on Palos Verdes Drive East.                                                           Combination - July 2009
                                                                       The combination of concrete barrier and median can be used
                                                                       together as shown in this picture.



    Cost Estimate:
         Exhibit D is the cost estimate for the installation of a concrete guardrail, median, and
    drainage improvements.
   We hope the above information is helpful in your review of the project. Please contact us if we
   can be of further service on this issue.




    5315 Avenida Encinas, Suite 220. Carlsbad, California 92008
    760.268.6150. FAX 760.268.6160
                                                                                                                     13-22
EXHIBIT A




       13-23
Source: Rasmussen & Associates; May 2009.



Not to Scale                                         MARYMOUNT COLLEGE FACILITIES EXPANSION PROJECT
                                                    BACHELOR OF ARTS DEGREE PROGRAM • EIR APPENDIX D
                                            Athletic Field Alternative No. 2 Site Plan
                 01/10 • JN 10-104089


                                                                              EXHIBIT B
                                                                                    Exhibit 2-5
                                                                                13-24
13-25
                                                                                                                    Exhibit D

                                                                          ESTIMATED
ITEM No.                          DESCRIPTION                                         UNIT   PRICE UNIT EXTENDED AMOUNT
                                                                          QUANTITY
   1       Traffic Control                                                     1      LS       $8,500.00    $8,500.00
   2       Install Curb and Gutter (6")                                      1000     LF        $22.00      $22,000.00
   3       Sawcut and remove existing pavement                              12000     SF         $3.50      $42,000.00
   4       Install 3" PCC in the median                                     12000     SF         $8.00      $96,000.00
   5       Install Type 60 Barrier per Cal-Trans Std.                        1000     LF        $465.00    $465,000.00
           Thermoplastic Traffic Striping, Marking, and Raised Pavement
   6
           Markers                                                            1       LS       $5,000.00    $5,000.00
   7       Traffic Signs                                                      15      EA        $150.00     $2,250.00
   8       Crash Cushion 6 bay 24" wide Quadguard System                      2       LS      $50,000.00   $100,000.00
   9       Install Curb Inlet                                                 1       EA       $6,250.00    $6,250.00
  10       18-inch RCP                                                       150      LF        $145.00     $21,750.00
  11       Junction Structure                                                 1       EA       $6,500.00    $6,500.00
  12       Erosion and Sediment Control                                       1       LS       $4,000.00    $4,000.00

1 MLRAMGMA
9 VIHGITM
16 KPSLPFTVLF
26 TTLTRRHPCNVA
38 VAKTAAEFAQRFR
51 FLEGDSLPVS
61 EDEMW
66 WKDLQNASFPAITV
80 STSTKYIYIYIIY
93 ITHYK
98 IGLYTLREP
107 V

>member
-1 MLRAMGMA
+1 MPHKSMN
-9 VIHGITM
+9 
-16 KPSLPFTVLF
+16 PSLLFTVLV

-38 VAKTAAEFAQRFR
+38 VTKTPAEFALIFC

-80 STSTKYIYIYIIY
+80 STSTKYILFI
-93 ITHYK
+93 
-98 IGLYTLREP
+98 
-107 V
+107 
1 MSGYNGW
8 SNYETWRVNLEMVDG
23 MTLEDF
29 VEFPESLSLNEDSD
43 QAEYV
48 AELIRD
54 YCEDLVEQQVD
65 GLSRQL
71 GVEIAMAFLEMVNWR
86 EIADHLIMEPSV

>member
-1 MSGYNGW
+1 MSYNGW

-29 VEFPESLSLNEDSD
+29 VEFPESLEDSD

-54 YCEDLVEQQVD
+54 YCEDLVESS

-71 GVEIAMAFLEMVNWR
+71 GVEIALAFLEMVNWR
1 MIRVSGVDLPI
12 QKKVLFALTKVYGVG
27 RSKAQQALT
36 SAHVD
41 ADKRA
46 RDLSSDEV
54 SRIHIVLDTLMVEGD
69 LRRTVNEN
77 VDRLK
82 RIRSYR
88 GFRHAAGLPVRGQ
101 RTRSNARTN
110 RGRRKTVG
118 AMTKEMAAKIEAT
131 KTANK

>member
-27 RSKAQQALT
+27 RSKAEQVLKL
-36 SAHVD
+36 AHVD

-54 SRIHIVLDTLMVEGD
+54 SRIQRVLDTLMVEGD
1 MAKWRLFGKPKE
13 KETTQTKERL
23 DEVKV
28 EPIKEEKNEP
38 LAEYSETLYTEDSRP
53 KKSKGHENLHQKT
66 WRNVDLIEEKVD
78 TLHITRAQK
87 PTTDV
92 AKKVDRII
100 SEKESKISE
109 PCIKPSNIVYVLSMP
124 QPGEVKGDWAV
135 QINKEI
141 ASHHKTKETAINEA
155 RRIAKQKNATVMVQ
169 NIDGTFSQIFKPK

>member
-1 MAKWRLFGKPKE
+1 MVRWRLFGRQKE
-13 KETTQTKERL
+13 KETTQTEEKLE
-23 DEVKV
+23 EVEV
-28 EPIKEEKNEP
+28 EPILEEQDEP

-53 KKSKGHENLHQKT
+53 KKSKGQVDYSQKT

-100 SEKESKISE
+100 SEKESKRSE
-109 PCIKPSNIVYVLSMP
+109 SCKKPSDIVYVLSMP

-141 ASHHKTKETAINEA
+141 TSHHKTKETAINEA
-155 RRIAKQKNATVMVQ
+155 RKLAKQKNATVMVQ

Sub-TOTAL =   $779,250.00
                                                                                             10% cont'g.    $77,925.00

                                                                                             TOTAL =       $857,175.00




                                                                                                                   13-26
April 27, 2010



Ms. Nicole Jules
Senior Engineer
City of Rancho Palos Verdes
30940 Hawthorne Boulevard
Rancho Palos Verdes, CA 90275-5391

SUBJECT:              PALOS VERDES DRIVE EAST PROPOSED BARRIER WALL –
                      FEASIBILITY ANALYSIS AND COST ESTIMATE

Dear Ms. Jules:

Willdan Engineering (Willdan) is pleased to submit this feasibility analysis and cost estimate
for the installation of a Type 60 Barrier Wall on Palos Verdes Drive East (PVDE), north of
Ganado Drive, to separate the northbound and southbound travel lanes. The barrier wall,
as indicated on the aerial map provided by the City, would be approximately 1,000 feet long.

The feasibility analysis considered any needed modifications to the existing roadway width
and street striping, the available right-of-way width, and any significant environmental
effects.

Existing Conditions

The proposed barrier wall would begin just west/south of Casalina Drive, at the beginning of
the northbound left turn lane for Casalina Drive, and end approximately 800 feet north of
Ganado Drive. These have been identified as Points A and D, respectively, on the attached
aerial exhibit. At Point A, PVDE has two southbound lanes and one northbound lane. At
Point D, PVDE has two northbound lanes and one southbound lane. Point B on the
attached exhibit indicates where the two northbound lanes become one lane and Point C
indicates where the two southbound lanes become one lane. Please note that the exhibit’s
aerial photo does not reflect the current striping for the southbound lanes – the lane drop
has been moved northerly approximately 500’, as indicated on the attached exhibit.

In the vicinity of the proposed barrier wall, PVDE is about 48’ wide from edge line to edge